I don't know if this still fits with current advice, but one 'rule of thumb' for a nutritious meal is supposed to be to divide the plate into quarters - 1/4 starch, 1/4 protein, 1/2 non-starchy veg. I know this wouldn't be much use for 'snack' products, but for ready meals etc. how about showing a circle with how the product compares to that 'ideal'? I have a picture in my head of how that might work... might post something later if I get time...

Sat 03 Jul 2010 at 12:47 AM

@Matt: The traffic light labeling system was invented by the UK Food Standards Agency, so most probably the same.

@Jan: Here you go: (via

Sat 03 Jul 2010 at 1:44 AM

Dreadful - 1. color blind inaccessible. 2.What's worse than a pie chart? A graphic that looks like a pie chart bu isn't. 3. It's all context. If the only thing I eat in a day is the item above, I will lose weight, so why are the 218 calories bad? 3.How about just highlighting the really bad stuff (trans fats for example, foods that are far in excess of calories than what you would expect - like milk shakes..

Still, I agree it may be an improvement on what they had before.

Sat 03 Jul 2010 at 2:55 AM

@Alex: Small adjustment though: the traffic light system does not propose to use a pie chart like representation. It just proposes, if I understand it correctly, to color-label the values between specific value bands. It is completely open how the colors are used (in a circle, row or column of values, ...).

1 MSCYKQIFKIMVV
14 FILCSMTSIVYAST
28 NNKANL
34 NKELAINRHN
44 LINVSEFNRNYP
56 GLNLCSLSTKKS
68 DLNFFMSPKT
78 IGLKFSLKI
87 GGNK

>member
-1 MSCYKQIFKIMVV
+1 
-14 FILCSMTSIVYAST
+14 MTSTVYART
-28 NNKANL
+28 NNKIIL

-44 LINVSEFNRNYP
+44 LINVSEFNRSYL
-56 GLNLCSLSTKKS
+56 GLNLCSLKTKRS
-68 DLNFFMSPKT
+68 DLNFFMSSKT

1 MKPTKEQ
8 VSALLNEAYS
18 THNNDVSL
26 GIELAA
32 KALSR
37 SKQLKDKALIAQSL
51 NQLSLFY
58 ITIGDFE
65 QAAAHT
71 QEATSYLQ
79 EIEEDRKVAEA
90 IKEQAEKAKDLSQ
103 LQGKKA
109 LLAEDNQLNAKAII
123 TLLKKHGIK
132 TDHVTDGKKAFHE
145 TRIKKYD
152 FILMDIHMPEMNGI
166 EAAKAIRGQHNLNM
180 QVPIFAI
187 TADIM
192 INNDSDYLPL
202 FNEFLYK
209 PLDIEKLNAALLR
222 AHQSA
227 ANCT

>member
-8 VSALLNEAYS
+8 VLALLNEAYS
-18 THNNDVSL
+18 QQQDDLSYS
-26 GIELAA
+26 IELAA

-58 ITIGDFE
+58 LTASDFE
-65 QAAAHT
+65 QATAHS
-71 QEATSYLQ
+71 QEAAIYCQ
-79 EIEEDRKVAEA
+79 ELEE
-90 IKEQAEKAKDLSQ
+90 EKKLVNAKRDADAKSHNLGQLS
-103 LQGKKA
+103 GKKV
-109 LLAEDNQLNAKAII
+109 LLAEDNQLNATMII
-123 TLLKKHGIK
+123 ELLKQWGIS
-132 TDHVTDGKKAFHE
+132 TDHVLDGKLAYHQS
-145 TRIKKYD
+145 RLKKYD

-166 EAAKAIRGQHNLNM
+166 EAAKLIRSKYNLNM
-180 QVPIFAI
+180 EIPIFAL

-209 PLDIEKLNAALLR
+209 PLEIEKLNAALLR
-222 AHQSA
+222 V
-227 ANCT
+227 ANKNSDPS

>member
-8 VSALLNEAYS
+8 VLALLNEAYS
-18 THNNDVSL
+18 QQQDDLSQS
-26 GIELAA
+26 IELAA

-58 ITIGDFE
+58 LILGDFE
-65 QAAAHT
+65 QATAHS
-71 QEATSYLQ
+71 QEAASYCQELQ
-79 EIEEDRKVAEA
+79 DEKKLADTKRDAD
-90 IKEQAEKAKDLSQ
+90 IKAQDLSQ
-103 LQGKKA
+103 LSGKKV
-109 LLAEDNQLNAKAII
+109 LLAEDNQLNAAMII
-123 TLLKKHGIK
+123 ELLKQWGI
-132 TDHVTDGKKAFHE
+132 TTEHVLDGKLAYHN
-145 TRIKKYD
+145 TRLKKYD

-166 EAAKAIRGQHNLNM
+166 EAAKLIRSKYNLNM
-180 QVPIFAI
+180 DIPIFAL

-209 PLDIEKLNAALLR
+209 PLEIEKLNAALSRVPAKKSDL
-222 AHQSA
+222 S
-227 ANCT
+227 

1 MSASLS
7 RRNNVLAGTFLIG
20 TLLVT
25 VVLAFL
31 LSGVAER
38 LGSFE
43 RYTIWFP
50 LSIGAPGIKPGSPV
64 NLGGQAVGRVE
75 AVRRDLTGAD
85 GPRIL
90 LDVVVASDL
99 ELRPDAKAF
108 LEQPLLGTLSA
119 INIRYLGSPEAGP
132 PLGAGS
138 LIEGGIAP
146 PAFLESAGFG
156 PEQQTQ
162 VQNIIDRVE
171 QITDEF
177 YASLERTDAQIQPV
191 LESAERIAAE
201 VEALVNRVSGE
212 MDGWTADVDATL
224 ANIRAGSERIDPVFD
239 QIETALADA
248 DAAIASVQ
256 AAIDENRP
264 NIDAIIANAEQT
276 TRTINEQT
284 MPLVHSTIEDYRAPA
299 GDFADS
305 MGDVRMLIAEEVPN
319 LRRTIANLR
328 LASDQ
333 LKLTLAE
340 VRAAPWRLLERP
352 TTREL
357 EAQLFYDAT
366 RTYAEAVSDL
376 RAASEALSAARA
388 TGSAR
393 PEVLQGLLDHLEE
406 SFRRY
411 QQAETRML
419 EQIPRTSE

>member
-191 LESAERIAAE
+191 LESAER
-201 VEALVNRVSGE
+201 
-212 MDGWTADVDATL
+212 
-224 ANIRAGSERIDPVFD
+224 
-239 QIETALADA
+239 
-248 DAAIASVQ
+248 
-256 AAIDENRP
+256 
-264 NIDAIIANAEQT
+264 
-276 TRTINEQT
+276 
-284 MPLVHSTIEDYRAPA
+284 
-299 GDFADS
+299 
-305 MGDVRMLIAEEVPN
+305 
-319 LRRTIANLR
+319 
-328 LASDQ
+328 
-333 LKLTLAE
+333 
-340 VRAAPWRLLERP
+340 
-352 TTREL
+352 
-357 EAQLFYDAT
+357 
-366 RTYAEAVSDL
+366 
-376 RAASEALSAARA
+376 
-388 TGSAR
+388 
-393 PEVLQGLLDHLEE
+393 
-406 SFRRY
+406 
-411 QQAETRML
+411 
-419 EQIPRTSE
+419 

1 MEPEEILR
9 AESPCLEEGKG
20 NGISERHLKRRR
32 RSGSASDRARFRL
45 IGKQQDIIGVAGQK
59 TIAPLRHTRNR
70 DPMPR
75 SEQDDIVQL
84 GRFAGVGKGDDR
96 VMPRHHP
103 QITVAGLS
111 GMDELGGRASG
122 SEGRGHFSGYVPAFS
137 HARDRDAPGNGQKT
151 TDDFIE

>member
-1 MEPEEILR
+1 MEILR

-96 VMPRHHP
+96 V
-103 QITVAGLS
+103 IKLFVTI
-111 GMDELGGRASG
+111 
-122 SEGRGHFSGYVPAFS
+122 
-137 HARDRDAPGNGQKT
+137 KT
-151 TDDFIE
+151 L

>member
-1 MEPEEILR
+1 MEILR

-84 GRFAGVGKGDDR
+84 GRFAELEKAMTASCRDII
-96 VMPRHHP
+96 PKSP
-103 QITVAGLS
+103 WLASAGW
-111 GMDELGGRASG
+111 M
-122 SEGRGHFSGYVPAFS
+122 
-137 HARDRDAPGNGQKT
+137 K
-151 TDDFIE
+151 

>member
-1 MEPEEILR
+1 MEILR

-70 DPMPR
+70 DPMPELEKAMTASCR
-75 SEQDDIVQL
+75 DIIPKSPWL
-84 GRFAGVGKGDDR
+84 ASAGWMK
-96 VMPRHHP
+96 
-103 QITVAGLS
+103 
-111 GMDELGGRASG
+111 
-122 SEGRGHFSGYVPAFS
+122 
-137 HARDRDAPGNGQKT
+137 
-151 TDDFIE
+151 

Sat 03 Jul 2010 at 3:11 AM

Sounds like the goal of the changes is to aid in comparison between products - a goal that is rendered impossible by the incongruencies in the data. I don't think the change makes sense and I suspect that if passed, it will actually mislead people more than it helps them.

Sat 03 Jul 2010 at 8:31 AM

this is simply crazy. Example: light coke. it has Zero sugars, since the sweet flavor is made with aspartame. For our bodies aspartame can be much more difficult to digest.

Sun 04 Jul 2010 at 3:14 AM

It's a good system, has been user-tested in the UK with a range of consumer groups and performs well. But it has to be taken in context, as part of a wider programme of public health education. No labelling system applied to individual foods can possibly be expected to address the need for overall balance in the diet, but it can aid comparisons between different products of the same general type.

As for trans fats, the solution is simple. Ban them.

Sun 04 Jul 2010 at 8:11 PM

Stupid stupid stupid. Besides the visual flaws others mentioned above, you're trying to give advice to people of all different heights, physiques, and states of health. A high-fat, high-protein, high-calorie, nutrient-packed meal would be bad for a 45-year-old sedentary woman, but not for a athletic, growing teenage girl.

Just give the information and trust that people are mature and can take care of theirselves.

Mon 05 Jul 2010 at 11:51 AM

All of this labelling stems from a key assumption: that modifying food consumption based on labels will lead to better health outcomes. Flawed data-trawling epidemiological studies aside, where is the evidence? Show me the data!

Mon 05 Jul 2010 at 2:56 PM